New Rockster crusher for Alakona Corp
Hawaii-based Alakona Corp increase recycled asphalt efficiency with R700S mobile crushing plant
HONOLULU-based Alakona Corp are looking to the future with the processing and supply of more reclaimed asphalt planings (RAP) to the numerous asphalt paving and maintenance contracts they undertake in the Hawaiian capital, Oahu and the neighbouring islands.
Sustainability continues to change the outlook of the construction materials sector worldwide and after taking delivery of a new tracked Rockster R700S crusher, the intention for Alakona was always to maximize the use of recycled asphalt pavement wherever possible, reduce the amount of material sent to landfill and cut carbon emissions through reduced transport miles.
According to Arist de Wolff, vice president, projects manager and estimator for Alakona, it was important for the business to increase its RAP capacity and efficiency, and the R700S mobile crusher has delivered on all counts.
‘Sustainability is a key factor for the future of not just the company, but also Hawaii,’ he commented. ‘Natural rock on the islands isn’t going to last forever. We need to extract a lot of material for subbases, base coarse and backfills, so using reclaimed asphalt pavement saves natural resources and money.
The Rockster mobile crusher’s compactness and weight (22.8 tons) means the R700S can be easily transported via Alakona’s own flatbed truck without the need of transport permits. This gives the company great flexibility in terms of its future plans and getting a foot further in the door of contracting.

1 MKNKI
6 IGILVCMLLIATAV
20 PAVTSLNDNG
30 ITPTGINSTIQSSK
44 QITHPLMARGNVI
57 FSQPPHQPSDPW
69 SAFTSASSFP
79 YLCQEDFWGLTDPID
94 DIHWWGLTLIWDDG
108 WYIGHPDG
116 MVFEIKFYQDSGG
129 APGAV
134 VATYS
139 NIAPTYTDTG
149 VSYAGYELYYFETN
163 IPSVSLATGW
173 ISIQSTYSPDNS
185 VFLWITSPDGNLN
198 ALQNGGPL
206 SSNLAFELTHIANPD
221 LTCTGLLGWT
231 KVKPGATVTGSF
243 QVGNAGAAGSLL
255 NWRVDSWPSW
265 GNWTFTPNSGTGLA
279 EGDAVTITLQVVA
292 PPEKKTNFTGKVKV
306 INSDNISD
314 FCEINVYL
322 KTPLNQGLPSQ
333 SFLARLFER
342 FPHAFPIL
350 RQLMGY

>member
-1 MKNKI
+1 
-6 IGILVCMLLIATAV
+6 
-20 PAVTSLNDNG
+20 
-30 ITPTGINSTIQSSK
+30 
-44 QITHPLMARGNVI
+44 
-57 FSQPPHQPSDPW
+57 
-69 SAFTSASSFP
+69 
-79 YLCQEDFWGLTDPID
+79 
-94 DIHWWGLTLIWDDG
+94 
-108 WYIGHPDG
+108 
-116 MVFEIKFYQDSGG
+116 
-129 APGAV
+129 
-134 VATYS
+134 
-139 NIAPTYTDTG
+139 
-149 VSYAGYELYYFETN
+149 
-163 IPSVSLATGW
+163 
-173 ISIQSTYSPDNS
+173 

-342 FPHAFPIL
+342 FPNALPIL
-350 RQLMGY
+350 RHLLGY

Importantly, the R700S unit is crushing around 5,000 tonnes of asphalt a month for Alakona, with the machine capable of sizing up to several final grain sizes though its screen box and return belt.
Another material that Alakona are processing with the new R700S crusher is coral. ‘In Hawaii, a lot of coral shells can be found underneath the soil,’ explained Mr de Wolff. ‘We like the possibility of using the stockpile belt to produce another fraction. With coral, we run two- to three-inch coarse aggregate from the side belt and one-and-a-half minus from the screen. The end product contains less fines than crusher asphalt, and we use this recycled material as base coarse for house or concrete paths.
With the tracked Rockster R700S crushing plant in full operation, the machine has proved to be the ideal RAP and recycling processing solution for Alakona as the business makes inroads into the contracting market across Hawaii.
‘We are able to crush so many kinds of material, from RAP and coral to concrete and basalt,' said Mr de Wolff. ‘There are so many possibilities for a range of customers such as construction firms, private households and businesses, and, of course, municipalities.’